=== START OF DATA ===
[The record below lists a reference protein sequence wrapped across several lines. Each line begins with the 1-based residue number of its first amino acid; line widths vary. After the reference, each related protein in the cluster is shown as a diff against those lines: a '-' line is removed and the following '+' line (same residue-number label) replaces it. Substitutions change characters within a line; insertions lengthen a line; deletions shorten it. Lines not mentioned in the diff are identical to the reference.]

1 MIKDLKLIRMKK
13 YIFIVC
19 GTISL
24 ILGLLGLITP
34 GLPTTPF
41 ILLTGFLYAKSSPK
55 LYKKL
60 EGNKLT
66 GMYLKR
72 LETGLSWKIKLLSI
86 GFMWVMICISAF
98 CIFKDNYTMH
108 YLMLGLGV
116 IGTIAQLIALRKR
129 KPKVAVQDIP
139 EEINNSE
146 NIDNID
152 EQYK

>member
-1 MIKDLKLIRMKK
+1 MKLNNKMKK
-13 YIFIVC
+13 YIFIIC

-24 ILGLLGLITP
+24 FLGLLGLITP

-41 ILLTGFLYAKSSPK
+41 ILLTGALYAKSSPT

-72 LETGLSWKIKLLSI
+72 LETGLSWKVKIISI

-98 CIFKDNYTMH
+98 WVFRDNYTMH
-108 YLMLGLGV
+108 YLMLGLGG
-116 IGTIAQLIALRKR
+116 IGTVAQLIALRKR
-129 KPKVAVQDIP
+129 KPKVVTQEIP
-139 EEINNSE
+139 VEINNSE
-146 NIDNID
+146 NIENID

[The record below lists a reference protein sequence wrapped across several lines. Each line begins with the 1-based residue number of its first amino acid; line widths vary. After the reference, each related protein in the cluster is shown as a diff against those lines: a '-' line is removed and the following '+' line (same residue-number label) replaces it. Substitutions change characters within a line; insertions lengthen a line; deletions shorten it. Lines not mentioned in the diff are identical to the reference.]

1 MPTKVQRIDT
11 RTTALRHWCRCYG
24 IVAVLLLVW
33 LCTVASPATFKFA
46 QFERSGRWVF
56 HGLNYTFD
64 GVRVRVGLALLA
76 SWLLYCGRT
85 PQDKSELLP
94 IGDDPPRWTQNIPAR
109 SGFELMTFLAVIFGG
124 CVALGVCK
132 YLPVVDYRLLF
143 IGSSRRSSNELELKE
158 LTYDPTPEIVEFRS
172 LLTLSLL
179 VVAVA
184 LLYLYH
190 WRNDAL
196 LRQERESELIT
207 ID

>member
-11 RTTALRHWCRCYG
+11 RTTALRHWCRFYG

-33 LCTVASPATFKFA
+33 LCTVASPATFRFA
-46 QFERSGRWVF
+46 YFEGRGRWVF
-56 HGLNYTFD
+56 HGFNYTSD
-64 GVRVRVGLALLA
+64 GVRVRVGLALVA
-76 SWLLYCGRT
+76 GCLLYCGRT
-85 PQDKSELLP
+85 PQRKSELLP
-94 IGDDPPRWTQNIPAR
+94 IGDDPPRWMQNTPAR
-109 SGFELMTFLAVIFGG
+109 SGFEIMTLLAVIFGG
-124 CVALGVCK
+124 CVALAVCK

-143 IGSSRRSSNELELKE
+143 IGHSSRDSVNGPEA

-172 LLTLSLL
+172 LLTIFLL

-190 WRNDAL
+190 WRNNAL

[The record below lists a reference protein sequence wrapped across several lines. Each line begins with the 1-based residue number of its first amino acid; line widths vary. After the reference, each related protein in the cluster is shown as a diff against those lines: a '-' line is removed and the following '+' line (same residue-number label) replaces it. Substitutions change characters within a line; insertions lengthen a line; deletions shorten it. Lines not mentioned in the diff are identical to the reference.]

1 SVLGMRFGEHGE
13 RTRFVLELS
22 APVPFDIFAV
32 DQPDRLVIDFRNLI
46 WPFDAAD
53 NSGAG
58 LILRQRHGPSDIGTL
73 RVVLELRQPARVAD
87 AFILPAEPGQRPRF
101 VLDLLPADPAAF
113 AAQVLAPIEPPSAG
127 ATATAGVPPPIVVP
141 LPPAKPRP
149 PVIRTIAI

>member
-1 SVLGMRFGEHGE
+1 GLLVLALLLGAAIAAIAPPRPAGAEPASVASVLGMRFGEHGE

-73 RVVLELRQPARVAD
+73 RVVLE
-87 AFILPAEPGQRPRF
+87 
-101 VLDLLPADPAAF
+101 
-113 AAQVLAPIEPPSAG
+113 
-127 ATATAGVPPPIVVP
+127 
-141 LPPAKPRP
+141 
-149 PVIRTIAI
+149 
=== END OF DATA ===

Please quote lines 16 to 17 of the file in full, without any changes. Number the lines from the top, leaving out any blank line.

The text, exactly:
129 KPKVAVQDIP
139 EEINNSE